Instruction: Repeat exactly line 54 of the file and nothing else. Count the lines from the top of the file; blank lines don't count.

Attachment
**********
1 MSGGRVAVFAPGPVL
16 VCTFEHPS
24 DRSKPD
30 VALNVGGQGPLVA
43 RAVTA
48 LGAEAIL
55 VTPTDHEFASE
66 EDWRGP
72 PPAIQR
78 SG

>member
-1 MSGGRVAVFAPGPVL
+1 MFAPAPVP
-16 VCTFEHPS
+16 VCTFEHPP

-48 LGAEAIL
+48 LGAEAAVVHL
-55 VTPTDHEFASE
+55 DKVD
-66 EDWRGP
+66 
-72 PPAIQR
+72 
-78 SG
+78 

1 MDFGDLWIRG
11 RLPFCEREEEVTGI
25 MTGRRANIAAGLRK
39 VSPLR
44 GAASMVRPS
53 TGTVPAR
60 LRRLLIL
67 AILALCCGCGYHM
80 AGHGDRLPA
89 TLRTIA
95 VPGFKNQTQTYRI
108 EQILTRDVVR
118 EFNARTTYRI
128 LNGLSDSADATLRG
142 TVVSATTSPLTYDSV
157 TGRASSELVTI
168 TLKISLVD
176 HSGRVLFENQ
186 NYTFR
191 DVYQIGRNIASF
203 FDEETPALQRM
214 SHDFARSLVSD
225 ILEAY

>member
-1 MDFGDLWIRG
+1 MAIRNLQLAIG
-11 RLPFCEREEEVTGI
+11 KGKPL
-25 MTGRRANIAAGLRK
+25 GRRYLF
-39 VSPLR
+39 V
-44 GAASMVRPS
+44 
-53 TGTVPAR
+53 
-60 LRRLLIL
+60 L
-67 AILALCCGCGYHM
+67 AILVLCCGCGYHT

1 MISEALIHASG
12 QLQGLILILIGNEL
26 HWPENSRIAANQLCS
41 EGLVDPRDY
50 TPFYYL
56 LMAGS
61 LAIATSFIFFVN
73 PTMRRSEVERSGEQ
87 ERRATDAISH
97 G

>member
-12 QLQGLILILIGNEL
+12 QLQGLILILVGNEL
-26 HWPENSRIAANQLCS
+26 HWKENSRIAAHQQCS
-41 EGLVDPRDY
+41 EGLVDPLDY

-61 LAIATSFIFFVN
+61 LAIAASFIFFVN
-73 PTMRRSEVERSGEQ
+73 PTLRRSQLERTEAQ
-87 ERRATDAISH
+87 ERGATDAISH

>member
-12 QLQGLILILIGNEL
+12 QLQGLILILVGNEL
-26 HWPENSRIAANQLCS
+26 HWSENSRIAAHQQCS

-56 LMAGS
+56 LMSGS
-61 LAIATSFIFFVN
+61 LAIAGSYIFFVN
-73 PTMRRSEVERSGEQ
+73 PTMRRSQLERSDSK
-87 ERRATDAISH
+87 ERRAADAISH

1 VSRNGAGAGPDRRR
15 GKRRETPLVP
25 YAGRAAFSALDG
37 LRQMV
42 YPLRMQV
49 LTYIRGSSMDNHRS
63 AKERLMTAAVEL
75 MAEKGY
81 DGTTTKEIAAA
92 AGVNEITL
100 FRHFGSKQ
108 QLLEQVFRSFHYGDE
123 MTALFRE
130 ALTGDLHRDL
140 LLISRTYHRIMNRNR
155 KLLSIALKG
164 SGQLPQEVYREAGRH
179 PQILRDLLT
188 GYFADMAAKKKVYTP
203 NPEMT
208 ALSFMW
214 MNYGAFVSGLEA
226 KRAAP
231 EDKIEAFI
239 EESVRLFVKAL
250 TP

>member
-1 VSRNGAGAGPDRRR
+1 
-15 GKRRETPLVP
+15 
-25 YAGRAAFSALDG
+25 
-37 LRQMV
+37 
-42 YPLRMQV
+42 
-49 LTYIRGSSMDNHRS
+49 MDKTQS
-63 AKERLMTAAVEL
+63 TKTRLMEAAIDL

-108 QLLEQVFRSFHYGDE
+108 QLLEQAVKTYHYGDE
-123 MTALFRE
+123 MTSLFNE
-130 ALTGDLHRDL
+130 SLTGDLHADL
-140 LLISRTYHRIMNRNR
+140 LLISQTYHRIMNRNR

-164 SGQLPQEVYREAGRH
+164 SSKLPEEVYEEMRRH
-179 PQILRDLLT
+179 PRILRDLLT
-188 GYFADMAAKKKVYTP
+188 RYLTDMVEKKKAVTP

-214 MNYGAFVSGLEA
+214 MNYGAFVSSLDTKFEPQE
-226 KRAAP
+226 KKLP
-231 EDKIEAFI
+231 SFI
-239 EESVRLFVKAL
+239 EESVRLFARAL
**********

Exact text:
-25 MTGRRANIAAGLRK